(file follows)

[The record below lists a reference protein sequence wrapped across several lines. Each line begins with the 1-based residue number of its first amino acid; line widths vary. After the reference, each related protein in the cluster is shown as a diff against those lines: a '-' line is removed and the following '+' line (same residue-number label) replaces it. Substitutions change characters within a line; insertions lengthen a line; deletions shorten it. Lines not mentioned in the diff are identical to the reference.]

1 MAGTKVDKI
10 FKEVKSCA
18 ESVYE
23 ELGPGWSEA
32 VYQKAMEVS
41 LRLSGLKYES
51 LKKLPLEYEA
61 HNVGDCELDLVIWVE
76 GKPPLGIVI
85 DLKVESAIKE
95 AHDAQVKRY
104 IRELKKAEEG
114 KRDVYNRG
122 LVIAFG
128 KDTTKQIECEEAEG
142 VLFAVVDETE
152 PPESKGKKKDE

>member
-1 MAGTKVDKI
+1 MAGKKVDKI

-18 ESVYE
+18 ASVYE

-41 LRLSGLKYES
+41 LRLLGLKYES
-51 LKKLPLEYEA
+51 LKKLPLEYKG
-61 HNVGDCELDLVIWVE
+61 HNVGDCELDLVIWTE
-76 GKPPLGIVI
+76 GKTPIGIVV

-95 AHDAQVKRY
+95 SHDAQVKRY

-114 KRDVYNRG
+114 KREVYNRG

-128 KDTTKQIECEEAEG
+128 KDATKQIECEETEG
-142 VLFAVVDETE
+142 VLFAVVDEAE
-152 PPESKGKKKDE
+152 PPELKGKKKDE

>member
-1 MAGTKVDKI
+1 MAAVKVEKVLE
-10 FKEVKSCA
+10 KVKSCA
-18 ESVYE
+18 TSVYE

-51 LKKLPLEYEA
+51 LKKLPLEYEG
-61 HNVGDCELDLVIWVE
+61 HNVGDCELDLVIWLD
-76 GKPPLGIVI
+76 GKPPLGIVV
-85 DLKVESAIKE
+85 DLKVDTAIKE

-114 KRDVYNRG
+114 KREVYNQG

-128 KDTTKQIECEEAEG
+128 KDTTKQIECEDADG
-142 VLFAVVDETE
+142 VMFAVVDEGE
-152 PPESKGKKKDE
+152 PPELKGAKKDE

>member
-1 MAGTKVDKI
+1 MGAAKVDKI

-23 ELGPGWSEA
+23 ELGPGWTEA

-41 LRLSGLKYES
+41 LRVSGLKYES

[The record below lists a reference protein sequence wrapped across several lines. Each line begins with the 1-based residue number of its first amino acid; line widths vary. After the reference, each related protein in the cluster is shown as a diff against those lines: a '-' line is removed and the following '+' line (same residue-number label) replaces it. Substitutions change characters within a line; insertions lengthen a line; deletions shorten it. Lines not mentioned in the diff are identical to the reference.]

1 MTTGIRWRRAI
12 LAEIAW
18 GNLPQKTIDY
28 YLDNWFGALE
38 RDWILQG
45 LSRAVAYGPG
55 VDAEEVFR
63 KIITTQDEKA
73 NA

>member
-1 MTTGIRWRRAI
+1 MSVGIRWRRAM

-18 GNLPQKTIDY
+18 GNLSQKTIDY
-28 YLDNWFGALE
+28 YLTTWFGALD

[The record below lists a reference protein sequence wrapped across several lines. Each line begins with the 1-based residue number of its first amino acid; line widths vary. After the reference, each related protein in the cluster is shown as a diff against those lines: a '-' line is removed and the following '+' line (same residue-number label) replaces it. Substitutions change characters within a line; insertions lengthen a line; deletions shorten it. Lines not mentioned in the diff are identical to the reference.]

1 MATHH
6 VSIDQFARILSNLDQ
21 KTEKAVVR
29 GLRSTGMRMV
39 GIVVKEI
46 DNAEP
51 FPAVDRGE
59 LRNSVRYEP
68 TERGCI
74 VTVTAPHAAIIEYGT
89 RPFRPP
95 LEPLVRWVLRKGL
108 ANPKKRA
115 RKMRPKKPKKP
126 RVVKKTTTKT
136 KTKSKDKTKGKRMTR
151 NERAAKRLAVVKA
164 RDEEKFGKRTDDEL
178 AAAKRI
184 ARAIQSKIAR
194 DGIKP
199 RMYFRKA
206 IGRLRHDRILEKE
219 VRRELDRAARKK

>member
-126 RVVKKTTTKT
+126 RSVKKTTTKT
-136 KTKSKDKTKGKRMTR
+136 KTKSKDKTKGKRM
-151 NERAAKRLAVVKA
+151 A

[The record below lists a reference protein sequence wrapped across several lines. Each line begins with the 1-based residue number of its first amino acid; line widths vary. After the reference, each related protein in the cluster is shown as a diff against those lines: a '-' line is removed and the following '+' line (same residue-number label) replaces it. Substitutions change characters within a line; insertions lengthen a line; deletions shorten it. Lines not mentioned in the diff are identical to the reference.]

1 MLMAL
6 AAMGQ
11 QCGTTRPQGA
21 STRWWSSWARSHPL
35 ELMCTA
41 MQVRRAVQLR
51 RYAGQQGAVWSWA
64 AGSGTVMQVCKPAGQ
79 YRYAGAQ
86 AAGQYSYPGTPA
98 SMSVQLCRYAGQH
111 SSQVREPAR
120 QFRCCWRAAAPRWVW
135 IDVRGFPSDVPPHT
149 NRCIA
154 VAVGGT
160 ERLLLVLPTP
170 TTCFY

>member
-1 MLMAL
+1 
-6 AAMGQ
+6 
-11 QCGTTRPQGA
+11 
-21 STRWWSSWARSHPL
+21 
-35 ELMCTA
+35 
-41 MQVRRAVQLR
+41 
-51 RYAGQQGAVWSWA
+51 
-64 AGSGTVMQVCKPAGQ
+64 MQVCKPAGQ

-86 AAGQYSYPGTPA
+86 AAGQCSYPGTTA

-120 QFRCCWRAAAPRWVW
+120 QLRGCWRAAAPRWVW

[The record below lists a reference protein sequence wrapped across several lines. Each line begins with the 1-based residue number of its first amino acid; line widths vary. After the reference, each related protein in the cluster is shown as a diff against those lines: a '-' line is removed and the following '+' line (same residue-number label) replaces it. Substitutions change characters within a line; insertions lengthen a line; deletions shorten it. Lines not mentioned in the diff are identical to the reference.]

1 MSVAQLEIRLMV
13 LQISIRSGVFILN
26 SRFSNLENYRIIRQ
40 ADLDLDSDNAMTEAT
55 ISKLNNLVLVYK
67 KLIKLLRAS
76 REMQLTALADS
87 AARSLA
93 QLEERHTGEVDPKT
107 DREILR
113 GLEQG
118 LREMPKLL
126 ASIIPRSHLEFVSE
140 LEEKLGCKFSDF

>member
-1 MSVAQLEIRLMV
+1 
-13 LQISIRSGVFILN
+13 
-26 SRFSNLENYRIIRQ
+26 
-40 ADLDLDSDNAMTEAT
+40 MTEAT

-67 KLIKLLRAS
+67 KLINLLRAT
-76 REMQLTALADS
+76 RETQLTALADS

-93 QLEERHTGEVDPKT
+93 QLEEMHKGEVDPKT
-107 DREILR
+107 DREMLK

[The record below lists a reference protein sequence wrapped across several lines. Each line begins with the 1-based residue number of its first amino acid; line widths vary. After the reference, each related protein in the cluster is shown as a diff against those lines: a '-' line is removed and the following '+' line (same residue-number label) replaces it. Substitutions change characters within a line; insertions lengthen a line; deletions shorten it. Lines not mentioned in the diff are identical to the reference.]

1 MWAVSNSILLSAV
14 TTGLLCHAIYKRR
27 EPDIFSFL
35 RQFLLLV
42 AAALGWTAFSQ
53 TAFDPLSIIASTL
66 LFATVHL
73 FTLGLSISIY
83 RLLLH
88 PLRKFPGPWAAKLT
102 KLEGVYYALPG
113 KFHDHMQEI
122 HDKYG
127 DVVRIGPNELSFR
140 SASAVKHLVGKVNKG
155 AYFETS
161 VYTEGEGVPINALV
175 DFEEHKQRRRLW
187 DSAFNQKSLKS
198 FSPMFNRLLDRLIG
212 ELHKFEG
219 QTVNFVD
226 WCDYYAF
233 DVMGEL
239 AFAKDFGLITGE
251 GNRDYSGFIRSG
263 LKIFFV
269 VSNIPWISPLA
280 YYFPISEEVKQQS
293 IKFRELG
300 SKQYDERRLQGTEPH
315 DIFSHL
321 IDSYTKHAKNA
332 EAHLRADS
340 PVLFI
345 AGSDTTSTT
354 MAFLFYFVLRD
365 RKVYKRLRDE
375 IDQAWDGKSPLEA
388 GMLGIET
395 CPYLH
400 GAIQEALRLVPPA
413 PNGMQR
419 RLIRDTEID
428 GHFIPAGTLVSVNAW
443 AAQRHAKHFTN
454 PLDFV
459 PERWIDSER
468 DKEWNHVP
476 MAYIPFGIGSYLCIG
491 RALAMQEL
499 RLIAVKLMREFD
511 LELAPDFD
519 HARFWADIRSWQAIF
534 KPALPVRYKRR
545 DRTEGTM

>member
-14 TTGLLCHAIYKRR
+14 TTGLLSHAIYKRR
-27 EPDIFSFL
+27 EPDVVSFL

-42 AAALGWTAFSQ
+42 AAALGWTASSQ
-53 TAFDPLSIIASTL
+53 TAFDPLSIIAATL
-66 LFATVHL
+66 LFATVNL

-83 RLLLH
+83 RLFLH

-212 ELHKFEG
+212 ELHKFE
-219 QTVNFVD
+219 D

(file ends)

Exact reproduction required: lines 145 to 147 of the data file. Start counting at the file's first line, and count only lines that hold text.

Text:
-11 QCGTTRPQGA
+11 
-21 STRWWSSWARSHPL